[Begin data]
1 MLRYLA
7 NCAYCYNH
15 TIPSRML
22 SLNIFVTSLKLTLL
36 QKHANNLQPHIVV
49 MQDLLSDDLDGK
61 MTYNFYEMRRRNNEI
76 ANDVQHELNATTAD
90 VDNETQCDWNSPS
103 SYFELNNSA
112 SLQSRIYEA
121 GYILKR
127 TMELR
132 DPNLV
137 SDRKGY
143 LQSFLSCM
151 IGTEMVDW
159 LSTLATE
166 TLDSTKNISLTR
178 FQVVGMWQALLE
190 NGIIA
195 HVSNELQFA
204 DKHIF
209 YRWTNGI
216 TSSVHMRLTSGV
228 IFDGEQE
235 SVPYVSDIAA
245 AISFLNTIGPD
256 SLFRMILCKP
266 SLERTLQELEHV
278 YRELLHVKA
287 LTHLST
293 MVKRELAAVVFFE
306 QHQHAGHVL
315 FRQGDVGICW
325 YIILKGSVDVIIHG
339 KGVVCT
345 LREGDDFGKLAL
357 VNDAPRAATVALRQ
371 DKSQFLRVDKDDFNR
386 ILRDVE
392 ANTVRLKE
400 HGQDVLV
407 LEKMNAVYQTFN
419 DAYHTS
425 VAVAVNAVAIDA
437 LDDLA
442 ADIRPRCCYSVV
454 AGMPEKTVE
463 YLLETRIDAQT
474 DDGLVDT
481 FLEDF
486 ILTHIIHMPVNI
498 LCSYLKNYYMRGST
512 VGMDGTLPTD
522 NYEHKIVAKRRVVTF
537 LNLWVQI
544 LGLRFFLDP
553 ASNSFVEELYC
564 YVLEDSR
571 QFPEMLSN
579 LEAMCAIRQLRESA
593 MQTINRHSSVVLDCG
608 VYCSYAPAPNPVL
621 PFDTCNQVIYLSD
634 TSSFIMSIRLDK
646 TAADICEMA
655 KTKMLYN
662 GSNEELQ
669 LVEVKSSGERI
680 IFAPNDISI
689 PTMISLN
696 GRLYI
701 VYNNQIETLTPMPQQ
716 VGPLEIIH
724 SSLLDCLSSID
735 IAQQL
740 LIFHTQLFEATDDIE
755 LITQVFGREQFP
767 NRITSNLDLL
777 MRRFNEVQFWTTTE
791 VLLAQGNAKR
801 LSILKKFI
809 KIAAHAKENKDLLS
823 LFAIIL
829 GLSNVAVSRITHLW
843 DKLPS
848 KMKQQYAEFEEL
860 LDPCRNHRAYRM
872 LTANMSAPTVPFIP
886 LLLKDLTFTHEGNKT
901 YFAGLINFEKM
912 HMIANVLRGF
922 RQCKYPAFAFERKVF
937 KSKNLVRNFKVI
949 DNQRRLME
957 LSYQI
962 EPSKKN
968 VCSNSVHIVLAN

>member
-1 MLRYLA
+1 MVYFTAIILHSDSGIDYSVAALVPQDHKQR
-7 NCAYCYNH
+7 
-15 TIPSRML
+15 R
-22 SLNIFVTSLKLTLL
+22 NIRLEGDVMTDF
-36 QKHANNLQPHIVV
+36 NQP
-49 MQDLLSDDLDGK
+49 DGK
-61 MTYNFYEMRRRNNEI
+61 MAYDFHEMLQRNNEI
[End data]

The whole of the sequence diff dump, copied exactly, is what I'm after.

1 MLRYLA
7 NCAYCYNH
15 TIPSRML
22 SLNIFVTSLKLTLL
36 QKHANNLQPHIVV
49 MQDLLSDDLDGK
61 MTYNFYEMRRRNNEI
76 ANDVQHELNATTAD
90 VDNETQCDWNSPS
103 SYFELNNSA
112 SLQSRIYEA
121 GYILKR
127 TMELR
132 DPNLV
137 SDRKGY
143 LQSFLSCM
151 IGTEMVDW
159 LSTLATE
166 TLDSTKNISLTR
178 FQVVGMWQALLE
190 NGIIA
195 HVSNELQFA
204 DKHIF
209 YRWTNGI
216 TSSVHMRLTSGV
228 IFDGEQE
235 SVPYVSDIAA
245 AISFLNTIGPD
256 SLFRMILCKP
266 SLERTLQELEHV
278 YRELLHVKA
287 LTHLST
293 MVKRELAAVVFFE
306 QHQHAGHVL
315 FRQGDVGICW
325 YIILKGSVDVIIHG
339 KGVVCT
345 LREGDDFGKLAL
357 VNDAPRAATVALRQ
371 DKSQFLRVDKDDFNR
386 ILRDVE
392 ANTVRLKE
400 HGQDVLV
407 LEKMNAVYQTFN
419 DAYHTS
425 VAVAVNAVAIDA
437 LDDLA
442 ADIRPRCCYSVV
454 AGMPEKTVE
463 YLLETRIDAQT
474 DDGLVDT
481 FLEDF
486 ILTHIIHMPVNI
498 LCSYLKNYYMRGST
512 VGMDGTLPTD
522 NYEHKIVAKRRVVTF
537 LNLWVQI
544 LGLRFFLDP
553 ASNSFVEELYC
564 YVLEDSR
571 QFPEMLSN
579 LEAMCAIRQLRESA
593 MQTINRHSSVVLDCG
608 VYCSYAPAPNPVL
621 PFDTCNQVIYLSD
634 TSSFIMSIRLDK
646 TAADICEMA
655 KTKMLYN
662 GSNEELQ
669 LVEVKSSGERI
680 IFAPNDISI
689 PTMISLN
696 GRLYI
701 VYNNQIETLTPMPQQ
716 VGPLEIIH
724 SSLLDCLSSID
735 IAQQL
740 LIFHTQLFEATDDIE
755 LITQVFGREQFP
767 NRITSNLDLL
777 MRRFNEVQFWTTTE
791 VLLAQGNAKR
801 LSILKKFI
809 KIAAHAKENKDLLS
823 LFAIIL
829 GLSNVAVSRITHLW
843 DKLPS
848 KMKQQYAEFEEL
860 LDPCRNHRAYRM
872 LTANMSAPTVPFIP
886 LLLKDLTFTHEGNKT
901 YFAGLINFEKM
912 HMIANVLRGF
922 RQCKYPAFAFERKVF
937 KSKNLVRNFKVI
949 DNQRRLME
957 LSYQI
962 EPSKKN
968 VCSNSVHIVLAN

>member
-1 MLRYLA
+1 MVYFTAIILHSDSGIDYSVAALVPQDHKQR
-7 NCAYCYNH
+7 
-15 TIPSRML
+15 R
-22 SLNIFVTSLKLTLL
+22 NIRLEGDVMTDF
-36 QKHANNLQPHIVV
+36 NQP
-49 MQDLLSDDLDGK
+49 DGK
-61 MTYNFYEMRRRNNEI
+61 MAYDFHEMLQRNNEI